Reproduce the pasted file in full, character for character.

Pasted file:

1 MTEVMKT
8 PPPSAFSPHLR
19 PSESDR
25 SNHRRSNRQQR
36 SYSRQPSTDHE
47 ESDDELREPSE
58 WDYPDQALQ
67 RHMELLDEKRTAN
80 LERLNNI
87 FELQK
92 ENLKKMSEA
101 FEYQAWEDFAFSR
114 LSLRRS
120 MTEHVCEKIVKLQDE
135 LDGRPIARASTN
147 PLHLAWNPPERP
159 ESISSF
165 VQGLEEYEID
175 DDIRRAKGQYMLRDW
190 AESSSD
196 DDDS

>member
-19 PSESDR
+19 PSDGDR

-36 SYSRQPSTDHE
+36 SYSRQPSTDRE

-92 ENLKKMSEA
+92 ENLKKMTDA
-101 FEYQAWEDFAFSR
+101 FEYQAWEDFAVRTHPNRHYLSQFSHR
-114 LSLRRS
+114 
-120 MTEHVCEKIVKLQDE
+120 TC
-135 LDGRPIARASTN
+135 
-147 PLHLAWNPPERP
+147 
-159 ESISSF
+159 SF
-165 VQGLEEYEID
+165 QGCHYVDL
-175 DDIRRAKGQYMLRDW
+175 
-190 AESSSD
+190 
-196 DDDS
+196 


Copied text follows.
1 MTEVMKT
8 PPPSAFSPHLR
19 PSESDR
25 SNHRRSNRQQR
36 SYSRQPSTDHE
47 ESDDELREPSE
58 WDYPDQALQ
67 RHMELLDEKRTAN
80 LERLNNI
87 FELQK
92 ENLKKMSEA
101 FEYQAWEDFAFSR
114 LSLRRS
120 MTEHVCEKIVKLQDE
135 LDGRPIARASTN
147 PLHLAWNPPERP
159 ESISSF
165 VQGLEEYEID
175 DDIRRAKGQYMLRDW
190 AESSSD
196 DDDS

>member
-19 PSESDR
+19 PSDGDR

-36 SYSRQPSTDHE
+36 SYSRQPSTDRE

-92 ENLKKMSEA
+92 ENLKKMTDA
-101 FEYQAWEDFAFSR
+101 FEYQAWEDFAVRTHPNRHYLSQFSHR
-114 LSLRRS
+114 
-120 MTEHVCEKIVKLQDE
+120 TC
-135 LDGRPIARASTN
+135 
-147 PLHLAWNPPERP
+147 
-159 ESISSF
+159 SF
-165 VQGLEEYEID
+165 QGCHYVDL
-175 DDIRRAKGQYMLRDW
+175 
-190 AESSSD
+190 
-196 DDDS
+196 